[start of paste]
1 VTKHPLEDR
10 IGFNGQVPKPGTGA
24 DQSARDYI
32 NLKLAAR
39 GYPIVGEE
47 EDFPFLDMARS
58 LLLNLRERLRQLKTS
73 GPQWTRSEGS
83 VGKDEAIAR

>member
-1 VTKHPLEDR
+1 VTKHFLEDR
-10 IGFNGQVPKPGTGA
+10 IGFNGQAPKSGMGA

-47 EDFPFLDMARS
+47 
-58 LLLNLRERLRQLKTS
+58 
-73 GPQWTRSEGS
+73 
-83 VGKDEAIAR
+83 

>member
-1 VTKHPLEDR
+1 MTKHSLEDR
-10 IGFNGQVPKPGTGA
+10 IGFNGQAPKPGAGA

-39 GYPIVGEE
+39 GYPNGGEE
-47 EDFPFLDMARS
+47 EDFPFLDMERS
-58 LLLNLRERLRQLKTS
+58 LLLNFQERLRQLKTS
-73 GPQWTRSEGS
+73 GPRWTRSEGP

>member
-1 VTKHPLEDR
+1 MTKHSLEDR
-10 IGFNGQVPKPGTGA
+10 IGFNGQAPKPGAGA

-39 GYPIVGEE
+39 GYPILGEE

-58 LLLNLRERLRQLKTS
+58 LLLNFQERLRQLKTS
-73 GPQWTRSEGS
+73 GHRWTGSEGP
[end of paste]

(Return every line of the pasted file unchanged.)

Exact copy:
1 VTKHPLEDR
10 IGFNGQVPKPGTGA
24 DQSARDYI
32 NLKLAAR
39 GYPIVGEE
47 EDFPFLDMARS
58 LLLNLRERLRQLKTS
73 GPQWTRSEGS
83 VGKDEAIAR

>member
-1 VTKHPLEDR
+1 VTKHFLEDR
-10 IGFNGQVPKPGTGA
+10 IGFNGQAPKSGMGA

-47 EDFPFLDMARS
+47 
-58 LLLNLRERLRQLKTS
+58 
-73 GPQWTRSEGS
+73 
-83 VGKDEAIAR
+83 

>member
-1 VTKHPLEDR
+1 MTKHSLEDR
-10 IGFNGQVPKPGTGA
+10 IGFNGQAPKPGAGA

-39 GYPIVGEE
+39 GYPNGGEE
-47 EDFPFLDMARS
+47 EDFPFLDMERS
-58 LLLNLRERLRQLKTS
+58 LLLNFQERLRQLKTS
-73 GPQWTRSEGS
+73 GPRWTRSEGP

>member
-1 VTKHPLEDR
+1 MTKHSLEDR
-10 IGFNGQVPKPGTGA
+10 IGFNGQAPKPGAGA

-39 GYPIVGEE
+39 GYPILGEE

-58 LLLNLRERLRQLKTS
+58 LLLNFQERLRQLKTS
-73 GPQWTRSEGS
+73 GHRWTGSEGP